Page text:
reproach others for affirming that men endeavouring after morality,
or moral righteousness, and resting therein, are in no good way for
the participation of the grace of God by Jesus Christ, do expressly
deride the doctrine of the apostle; that is, of the Holy Ghost
     Wherefore, the plain design of the apostle is, to declare that not
only faith and the righteousness of it, and a righteousness of our
own by works, are inconsistent, that is, as unto our justification
before God; but also, that the intermixture of our own works, in
seeking after righteousness, as the means thereof, does wholly
divert us from the acceptance of or submission unto the
righteousness of God. For the righteousness which is of faith is not
our own; it is the righteousness of God,--that which he imputes unto
us. But the righteousness of works is our own,--that which is
wrought in us and by us. And as works have no aptitude nor meekness
in themselves to attain or receive a righteousness which, because it
is not our own, is imputed unto us, but are repugnant unto it, as
that which will cast them down from their legal dignity of being our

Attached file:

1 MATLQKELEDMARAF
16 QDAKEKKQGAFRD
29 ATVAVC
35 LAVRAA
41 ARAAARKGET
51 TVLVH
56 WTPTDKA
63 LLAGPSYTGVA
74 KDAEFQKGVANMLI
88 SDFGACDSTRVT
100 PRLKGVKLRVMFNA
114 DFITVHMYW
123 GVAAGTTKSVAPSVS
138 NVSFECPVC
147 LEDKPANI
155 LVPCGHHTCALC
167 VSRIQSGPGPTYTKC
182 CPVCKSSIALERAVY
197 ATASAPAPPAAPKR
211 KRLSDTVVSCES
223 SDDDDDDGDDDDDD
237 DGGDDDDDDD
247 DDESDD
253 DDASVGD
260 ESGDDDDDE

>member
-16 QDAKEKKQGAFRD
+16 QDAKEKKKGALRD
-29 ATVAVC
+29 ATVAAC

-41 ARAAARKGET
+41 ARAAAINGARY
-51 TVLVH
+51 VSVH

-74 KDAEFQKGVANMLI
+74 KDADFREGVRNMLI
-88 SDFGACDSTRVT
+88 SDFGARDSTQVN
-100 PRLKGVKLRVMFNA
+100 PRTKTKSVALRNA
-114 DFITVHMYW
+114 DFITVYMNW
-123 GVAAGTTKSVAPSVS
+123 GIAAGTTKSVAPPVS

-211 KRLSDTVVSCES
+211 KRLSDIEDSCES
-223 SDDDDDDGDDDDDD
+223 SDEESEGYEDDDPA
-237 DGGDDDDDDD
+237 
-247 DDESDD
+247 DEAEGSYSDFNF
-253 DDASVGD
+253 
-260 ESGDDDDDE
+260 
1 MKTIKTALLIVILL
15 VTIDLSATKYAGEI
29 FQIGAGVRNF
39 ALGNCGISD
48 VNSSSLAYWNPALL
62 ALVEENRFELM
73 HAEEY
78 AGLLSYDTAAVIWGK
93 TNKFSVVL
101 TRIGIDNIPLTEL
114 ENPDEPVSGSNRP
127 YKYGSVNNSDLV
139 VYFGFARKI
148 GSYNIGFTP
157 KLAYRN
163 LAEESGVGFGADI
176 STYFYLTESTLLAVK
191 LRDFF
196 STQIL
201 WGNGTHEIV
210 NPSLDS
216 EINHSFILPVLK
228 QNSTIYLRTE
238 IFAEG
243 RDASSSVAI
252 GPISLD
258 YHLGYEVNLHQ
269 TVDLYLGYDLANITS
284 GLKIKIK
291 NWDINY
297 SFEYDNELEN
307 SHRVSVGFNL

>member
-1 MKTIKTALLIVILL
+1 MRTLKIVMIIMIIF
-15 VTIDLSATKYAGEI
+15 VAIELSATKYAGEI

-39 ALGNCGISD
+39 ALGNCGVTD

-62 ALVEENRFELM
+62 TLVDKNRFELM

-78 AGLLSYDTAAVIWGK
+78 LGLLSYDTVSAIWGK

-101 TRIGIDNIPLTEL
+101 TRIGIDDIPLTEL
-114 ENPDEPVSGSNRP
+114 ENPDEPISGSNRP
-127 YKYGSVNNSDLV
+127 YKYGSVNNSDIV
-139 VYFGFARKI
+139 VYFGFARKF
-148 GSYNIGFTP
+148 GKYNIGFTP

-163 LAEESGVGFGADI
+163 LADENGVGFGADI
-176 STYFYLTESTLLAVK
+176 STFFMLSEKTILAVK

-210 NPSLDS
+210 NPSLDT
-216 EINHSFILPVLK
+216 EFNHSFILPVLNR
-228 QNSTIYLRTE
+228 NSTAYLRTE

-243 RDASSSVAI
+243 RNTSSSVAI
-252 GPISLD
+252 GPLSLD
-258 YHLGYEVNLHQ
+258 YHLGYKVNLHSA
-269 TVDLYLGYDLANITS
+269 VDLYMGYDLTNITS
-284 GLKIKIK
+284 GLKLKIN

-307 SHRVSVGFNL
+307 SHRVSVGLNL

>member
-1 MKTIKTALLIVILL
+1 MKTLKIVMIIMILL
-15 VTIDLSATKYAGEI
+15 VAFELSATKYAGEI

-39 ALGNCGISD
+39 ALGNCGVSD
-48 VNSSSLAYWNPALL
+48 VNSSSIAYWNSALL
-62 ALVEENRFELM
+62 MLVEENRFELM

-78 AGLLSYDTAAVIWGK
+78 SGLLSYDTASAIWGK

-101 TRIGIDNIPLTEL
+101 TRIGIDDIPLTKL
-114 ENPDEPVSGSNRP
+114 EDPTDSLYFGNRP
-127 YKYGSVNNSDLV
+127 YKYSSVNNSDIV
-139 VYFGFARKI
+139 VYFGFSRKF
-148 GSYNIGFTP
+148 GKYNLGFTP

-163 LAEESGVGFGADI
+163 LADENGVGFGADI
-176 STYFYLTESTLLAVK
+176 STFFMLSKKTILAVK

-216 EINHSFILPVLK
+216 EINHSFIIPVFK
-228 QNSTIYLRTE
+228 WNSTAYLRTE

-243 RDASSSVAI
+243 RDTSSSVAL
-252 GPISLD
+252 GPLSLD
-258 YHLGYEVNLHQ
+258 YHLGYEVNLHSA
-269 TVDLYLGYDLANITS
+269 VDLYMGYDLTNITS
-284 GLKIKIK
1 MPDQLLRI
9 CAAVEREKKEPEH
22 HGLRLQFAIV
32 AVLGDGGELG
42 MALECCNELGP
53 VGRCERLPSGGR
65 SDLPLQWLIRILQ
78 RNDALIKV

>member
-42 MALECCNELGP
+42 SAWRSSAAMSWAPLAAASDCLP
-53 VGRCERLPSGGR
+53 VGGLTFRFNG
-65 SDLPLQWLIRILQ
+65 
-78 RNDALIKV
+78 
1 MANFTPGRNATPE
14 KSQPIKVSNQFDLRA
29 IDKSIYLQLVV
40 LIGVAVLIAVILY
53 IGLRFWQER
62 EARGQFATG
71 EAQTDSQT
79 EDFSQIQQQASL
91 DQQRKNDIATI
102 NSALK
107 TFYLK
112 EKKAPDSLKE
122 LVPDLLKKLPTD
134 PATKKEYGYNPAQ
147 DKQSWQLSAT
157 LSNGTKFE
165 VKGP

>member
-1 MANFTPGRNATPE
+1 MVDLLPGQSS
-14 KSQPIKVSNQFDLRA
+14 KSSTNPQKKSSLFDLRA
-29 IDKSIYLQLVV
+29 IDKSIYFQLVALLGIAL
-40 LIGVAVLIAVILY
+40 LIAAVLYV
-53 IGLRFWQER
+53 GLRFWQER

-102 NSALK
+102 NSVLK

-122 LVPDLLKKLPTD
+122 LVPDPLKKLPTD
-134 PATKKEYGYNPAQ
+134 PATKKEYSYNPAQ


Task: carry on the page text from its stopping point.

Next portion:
righteousness; so faith has no aptitude nor meekness in itself to be
an inherent righteousness, or so to be esteemed, or as such to be
imputed unto us, seeing its principal faculty and efficacy consist
in fixing all the trust, confidence, and expectation of the soul,
for righteousness and acceptation with God, upon another.
     Here was the ruin of those Jews: they judged it a better, a more
probable, yea, a more righteous and holy way for them, constantly to
endeavour after a righteousness of their own, by duties of obedience
unto the law of God, than to imagine that they could come to
acceptance with God by faith in another. For tell them, and such as
they, what you please, if they have not a righteousness of their
own, that they can set upon its legs, and make to stand before God,
the law will not have its accomplishment, and so will condemn them.
     To demolish this last sort of unbelief, the apostle grants that
the law must have its end, and he completely fulfilled, or there is
no appearing for us as righteous before God; and withal shows them
how this is done, and where alone it is to be sought after: for
"Christ," says he, "is the end of the law for righteousness to every
one that believeth," Rom.10:4. We need not trouble ourselves to
inquire in what various senses Christ may be said to be "telos
nomou",--"the end," the complement, the perfection, "of the law."
The apostle sufficiently determines his intention, in affirming not
absolutely that he is the end of the law, but he is so "eis
dikaiosunen", "for righteousness," unto every one that believes. The
matter in question is a righteousness unto justification before God.
And this is acknowledged to be the righteousness which the law
requires. God looks for no righteousness from us but what is
prescribed in the law. The law is nothing but the rule of
righteousness,--God's prescription of a righteousness, and all the
duties of it, unto us. That we should be righteous herewith before